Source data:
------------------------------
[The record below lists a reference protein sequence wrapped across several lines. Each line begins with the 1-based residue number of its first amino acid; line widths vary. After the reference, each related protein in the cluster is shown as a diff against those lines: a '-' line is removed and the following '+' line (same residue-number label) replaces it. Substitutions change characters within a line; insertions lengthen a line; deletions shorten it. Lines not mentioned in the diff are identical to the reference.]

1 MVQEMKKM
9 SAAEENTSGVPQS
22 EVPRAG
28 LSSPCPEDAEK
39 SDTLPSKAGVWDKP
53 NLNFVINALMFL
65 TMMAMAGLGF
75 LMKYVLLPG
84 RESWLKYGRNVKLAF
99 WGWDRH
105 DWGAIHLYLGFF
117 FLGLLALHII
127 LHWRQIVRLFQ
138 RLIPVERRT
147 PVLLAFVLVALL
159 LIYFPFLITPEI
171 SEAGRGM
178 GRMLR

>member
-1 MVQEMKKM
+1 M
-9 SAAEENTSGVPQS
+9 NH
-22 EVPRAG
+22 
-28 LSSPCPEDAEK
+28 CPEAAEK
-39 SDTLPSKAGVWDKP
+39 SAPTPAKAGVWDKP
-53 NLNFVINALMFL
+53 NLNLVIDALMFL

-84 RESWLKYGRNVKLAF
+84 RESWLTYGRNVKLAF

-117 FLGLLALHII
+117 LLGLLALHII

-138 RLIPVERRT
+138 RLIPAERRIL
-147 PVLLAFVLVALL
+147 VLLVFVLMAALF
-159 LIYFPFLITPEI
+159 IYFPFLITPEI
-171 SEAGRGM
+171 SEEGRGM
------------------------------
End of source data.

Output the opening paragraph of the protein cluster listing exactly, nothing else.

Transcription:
[The record below lists a reference protein sequence wrapped across several lines. Each line begins with the 1-based residue number of its first amino acid; line widths vary. After the reference, each related protein in the cluster is shown as a diff against those lines: a '-' line is removed and the following '+' line (same residue-number label) replaces it. Substitutions change characters within a line; insertions lengthen a line; deletions shorten it. Lines not mentioned in the diff are identical to the reference.]